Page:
The city of Hyderabad having population of 1.8 million did not have drainage system and bath rooms in the houses were designed for collecting of faeces by sweepers daily. The faeces were dumped in pits outside the city and land fill. Knowing fully that these will be rich in NPK and micronutrients, we entered into contract with Hyderabad Municipality to haul this material away at rate of Rs.5.00 (US $0.50) per 5 tons trailer. It was period of banana boom. All farmers surrounding our land were growing banana. They had space problem for dumping stems, leaves and suckers as Agricultural Extension was advising for removal of these. We had successfully composted the material with urea and FYM and asked them to dump the material on the roads surrounding our land. These 15 feet wide roads were about 8,000 feet long. In addition we had internal roads around each 4 acres. We hauled faeces with help of front end loader and a covered tipping trailer from a distance of 15 miles (25 km). The banana stems and leaves were chopped to 12 inches pieces for composting. After every 12 inches layer of banana waste a 3 inch layer of faeces was put by front end loader and piled until 8 feet high. No water was added as banana stems contained sufficient moisture. These piles allowed sufficient aeration because of nature of banana waste. Composting was very fast and in 3-4 weeks when pile reduced to 5 feet height, it was turned over by front end loader. After first turning over, it was no longer smelly and labor turned over every 3 days. Composting was complete in about 3-4 months. We used the material for our orchard. Since it was in excess of a year’s needs it was stored under sheds made from local materials at the farm.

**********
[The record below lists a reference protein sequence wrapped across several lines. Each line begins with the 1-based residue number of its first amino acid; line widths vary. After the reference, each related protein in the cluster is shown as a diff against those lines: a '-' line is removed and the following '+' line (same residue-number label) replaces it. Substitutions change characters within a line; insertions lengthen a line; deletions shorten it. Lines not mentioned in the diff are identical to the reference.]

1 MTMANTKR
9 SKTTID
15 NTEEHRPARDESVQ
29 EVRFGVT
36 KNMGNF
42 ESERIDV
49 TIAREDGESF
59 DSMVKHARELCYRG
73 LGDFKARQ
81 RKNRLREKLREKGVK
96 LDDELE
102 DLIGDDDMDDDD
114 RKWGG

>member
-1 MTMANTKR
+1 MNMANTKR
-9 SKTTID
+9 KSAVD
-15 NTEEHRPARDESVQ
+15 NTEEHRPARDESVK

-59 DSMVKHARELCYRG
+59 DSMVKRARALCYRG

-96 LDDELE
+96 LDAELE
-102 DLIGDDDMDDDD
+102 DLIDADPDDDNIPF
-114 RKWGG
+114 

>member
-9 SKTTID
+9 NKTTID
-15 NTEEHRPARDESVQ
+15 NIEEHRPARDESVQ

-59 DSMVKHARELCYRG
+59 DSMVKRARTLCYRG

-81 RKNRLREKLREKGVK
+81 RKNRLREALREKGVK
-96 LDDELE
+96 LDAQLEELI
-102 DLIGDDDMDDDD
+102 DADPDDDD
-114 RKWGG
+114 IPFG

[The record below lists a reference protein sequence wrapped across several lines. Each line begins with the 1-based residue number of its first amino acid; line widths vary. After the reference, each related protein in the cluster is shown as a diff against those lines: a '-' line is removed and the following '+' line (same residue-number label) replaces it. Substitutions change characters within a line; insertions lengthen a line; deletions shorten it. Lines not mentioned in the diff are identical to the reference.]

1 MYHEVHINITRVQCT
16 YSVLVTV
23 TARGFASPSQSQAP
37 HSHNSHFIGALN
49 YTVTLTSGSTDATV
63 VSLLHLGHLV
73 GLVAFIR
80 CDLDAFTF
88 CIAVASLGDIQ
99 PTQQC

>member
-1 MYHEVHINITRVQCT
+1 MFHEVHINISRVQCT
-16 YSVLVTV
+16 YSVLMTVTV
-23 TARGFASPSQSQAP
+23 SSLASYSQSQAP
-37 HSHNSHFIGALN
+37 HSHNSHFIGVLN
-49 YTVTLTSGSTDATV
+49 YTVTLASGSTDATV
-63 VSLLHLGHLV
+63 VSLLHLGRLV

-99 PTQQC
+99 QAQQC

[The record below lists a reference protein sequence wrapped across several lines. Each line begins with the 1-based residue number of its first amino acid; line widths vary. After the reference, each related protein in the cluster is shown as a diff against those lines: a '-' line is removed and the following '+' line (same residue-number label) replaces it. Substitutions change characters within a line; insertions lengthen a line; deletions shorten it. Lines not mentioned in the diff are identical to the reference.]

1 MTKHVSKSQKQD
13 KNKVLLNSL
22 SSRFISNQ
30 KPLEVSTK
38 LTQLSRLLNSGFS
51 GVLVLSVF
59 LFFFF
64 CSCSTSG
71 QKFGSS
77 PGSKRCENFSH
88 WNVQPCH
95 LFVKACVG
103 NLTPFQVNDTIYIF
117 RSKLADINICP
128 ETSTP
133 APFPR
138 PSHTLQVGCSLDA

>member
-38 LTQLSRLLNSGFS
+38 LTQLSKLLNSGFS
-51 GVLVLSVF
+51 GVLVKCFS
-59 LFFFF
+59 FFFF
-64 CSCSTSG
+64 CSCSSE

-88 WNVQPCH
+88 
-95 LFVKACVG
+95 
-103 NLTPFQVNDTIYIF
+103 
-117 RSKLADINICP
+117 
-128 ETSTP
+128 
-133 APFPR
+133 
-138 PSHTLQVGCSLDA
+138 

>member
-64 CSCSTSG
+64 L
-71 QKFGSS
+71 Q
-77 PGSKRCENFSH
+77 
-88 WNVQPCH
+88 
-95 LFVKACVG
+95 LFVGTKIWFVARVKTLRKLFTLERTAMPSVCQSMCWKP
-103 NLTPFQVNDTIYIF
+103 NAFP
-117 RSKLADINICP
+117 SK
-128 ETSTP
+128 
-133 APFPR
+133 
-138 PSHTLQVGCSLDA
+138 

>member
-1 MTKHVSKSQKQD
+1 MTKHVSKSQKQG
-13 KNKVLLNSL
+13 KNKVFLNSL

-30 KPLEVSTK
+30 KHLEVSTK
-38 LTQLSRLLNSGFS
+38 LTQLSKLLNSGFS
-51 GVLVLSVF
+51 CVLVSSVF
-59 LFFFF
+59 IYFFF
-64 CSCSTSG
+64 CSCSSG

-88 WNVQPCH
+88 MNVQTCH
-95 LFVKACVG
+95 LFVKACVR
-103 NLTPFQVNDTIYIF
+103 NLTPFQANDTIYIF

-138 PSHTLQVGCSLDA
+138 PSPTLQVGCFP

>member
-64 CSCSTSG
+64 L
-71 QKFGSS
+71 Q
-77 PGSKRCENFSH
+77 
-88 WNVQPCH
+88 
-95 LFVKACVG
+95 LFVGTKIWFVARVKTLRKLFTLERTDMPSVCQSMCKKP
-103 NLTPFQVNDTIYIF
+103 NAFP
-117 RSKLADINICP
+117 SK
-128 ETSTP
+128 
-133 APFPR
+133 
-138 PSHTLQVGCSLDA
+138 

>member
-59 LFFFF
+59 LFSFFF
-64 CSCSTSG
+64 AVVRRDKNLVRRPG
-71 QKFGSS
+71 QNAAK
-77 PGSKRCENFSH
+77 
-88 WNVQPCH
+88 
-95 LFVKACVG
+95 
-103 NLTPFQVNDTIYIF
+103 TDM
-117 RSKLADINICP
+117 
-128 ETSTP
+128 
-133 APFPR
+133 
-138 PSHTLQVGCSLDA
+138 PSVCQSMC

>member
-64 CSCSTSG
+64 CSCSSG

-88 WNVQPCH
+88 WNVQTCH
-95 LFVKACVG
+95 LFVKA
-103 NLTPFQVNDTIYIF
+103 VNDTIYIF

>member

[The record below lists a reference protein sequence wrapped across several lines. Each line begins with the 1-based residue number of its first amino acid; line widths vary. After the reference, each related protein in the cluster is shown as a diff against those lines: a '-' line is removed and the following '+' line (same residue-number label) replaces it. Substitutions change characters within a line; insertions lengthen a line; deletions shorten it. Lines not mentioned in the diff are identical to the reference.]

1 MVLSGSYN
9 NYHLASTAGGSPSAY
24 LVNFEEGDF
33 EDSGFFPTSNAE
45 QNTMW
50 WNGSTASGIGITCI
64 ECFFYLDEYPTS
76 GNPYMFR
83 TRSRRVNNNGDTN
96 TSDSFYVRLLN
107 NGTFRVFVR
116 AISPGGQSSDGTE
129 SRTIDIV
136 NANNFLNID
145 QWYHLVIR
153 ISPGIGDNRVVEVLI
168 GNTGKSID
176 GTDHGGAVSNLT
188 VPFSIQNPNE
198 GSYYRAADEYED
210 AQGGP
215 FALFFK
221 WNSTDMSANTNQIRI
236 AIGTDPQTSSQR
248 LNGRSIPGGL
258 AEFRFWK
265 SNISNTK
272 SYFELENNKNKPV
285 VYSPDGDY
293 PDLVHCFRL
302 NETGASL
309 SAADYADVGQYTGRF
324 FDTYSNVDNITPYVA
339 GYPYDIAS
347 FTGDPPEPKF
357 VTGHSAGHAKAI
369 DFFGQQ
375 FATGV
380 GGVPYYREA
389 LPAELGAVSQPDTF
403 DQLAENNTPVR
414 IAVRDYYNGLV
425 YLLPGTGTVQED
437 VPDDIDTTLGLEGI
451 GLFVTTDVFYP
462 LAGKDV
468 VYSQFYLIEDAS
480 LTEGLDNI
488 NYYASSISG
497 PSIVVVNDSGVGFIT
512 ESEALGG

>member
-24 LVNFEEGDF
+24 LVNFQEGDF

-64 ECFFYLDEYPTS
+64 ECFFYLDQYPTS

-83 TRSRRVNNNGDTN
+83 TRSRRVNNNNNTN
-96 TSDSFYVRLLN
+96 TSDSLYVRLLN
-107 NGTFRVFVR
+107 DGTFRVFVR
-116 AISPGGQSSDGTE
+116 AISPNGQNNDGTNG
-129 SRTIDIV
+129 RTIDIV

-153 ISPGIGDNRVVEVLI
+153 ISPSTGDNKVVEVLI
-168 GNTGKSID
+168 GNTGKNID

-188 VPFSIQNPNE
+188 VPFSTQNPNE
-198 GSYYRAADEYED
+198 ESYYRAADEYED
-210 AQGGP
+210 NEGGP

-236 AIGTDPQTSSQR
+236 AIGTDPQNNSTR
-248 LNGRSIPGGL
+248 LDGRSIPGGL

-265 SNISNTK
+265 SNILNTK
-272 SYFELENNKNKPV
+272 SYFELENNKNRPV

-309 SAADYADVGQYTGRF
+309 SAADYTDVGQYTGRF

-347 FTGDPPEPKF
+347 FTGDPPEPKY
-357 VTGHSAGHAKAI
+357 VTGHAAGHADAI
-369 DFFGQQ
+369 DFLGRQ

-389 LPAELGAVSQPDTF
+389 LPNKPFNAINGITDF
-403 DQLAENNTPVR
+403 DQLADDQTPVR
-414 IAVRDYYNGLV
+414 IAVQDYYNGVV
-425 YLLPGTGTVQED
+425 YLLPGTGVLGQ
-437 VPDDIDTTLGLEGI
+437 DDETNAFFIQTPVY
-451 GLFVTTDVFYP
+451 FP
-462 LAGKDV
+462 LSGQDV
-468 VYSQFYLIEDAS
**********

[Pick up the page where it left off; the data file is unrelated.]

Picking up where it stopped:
We used the compost in banana at rate of 10 tons per acre per year and without use of supplemental N2 or P2O5, but added only 4 bags of potassium sulphate annually. The results were the same as with 4 truck loads (32 tons) of FYM composted with banana waste and supplemented with 4 bags (of 50 kg) of each urea, potassium sulphate and SSP. The cost was less as less material had to be spread in the field.

We continued composting this material until 1977, when the Hyderabad city was provided with drainage and faeces were no longer available.

The stored material was used fro next 2 years, when we decided to use banana trash as mulch, as all other methods, involved expenses on hauling bulky materials.


In 1987 poultry houses were established within 5 miles (8 km) of our farm and we thought of using it on the farm. Analysis showed that, N2 in it is about three times, P2O5 about 27 times and K2O about 6 times, those in Farm Yard Manure. Its cost is about triple that of FYM.